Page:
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Title: Describing Makasae: A Trans-New Guinea Language of East Timor
Authors: Correia, A. J. G.
Keywords: Makasae - Grammar
Timor Languages
Timor-Alor-Pantar Languages
Trans-New Guinea Languages
Indo-pacific Languages
Issue Date: 2011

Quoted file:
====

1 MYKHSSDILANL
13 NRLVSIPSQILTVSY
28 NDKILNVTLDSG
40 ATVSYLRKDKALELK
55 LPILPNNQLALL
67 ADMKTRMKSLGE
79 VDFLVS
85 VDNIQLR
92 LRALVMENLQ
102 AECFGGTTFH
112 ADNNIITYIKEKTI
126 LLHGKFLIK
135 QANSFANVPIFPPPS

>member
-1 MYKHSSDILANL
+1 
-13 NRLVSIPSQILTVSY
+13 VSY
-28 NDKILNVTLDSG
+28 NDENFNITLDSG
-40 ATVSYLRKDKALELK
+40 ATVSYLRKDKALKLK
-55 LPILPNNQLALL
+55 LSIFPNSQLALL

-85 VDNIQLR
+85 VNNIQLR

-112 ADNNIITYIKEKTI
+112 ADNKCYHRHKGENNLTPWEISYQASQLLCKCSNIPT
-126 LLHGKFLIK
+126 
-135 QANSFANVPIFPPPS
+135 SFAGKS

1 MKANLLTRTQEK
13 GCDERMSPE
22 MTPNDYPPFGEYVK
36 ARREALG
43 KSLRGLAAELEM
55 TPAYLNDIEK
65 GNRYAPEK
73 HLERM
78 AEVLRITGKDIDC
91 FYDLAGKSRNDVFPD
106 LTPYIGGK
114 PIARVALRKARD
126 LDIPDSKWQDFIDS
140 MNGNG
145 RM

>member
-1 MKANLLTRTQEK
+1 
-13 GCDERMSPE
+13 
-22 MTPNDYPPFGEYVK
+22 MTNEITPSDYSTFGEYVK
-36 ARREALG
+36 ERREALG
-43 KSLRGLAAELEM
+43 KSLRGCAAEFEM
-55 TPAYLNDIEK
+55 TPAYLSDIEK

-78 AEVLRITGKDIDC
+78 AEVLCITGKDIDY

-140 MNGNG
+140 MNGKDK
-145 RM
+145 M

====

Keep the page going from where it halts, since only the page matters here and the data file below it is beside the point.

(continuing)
Abstract: This thesis constitutes a grammatical analysis of the north-eastern variety of Makasae, a largely undocumented language spoken in the district of Laga in East Timor. With some 110,000 speakers, Makasae is one of four languages in East Timor which belong to the Trans-New Guinea phylum. Although the dialect of Laga is taken as normative in this thesis, variant forms in other dialects are considered whenever possible. It is hoped that the creation of a scientific descriptive grammar of this vernacular and practical application of the data it presents will make a contribution to the education of its speakers, raising their awareness of its social and literary potential. In conducting and documenting the research, the principles of Basic Linguistic Theory have been applied. The order followed in this descriptive grammar is essentially from the smallest to the largest units within the grammatical hierarchy. Makasae has been in contact with more recently implanted Austronesian languages, especially its linguistic neighbours, its wider context being a Sprachbund or linguistic area covering the whole of Timor. As a result, its morphosyntax is much eroded and its phonology partly attuned to that of contiguous languages. Sprachbund features examined in particular detail in this work include basilectal, mesolectal and acrolectal levels of speech; polarity markers; honorific functions; avoidance of personal pronouns; verb markers; adjectival verbs; and parataxis.Enduring Trans-New Guinea grammatical phenomena analysed in the thesis are: SOV word order; marked plurals; two different polarity markers; multiple degrees of deixis in demonstratives, adverbials and even verbs; possessive-like attributive gi; conditional; postpositions and circumpositions. It was found that Makasae speakers have a strong positive attitude towards their language which augurs well for its long-term survival despite competition from East Timor’s two official languages, Tetum and Portuguese. The study also considers possible modalities for the active involvement of state and non-government institutions essential for the maintenance and development of this vernacular
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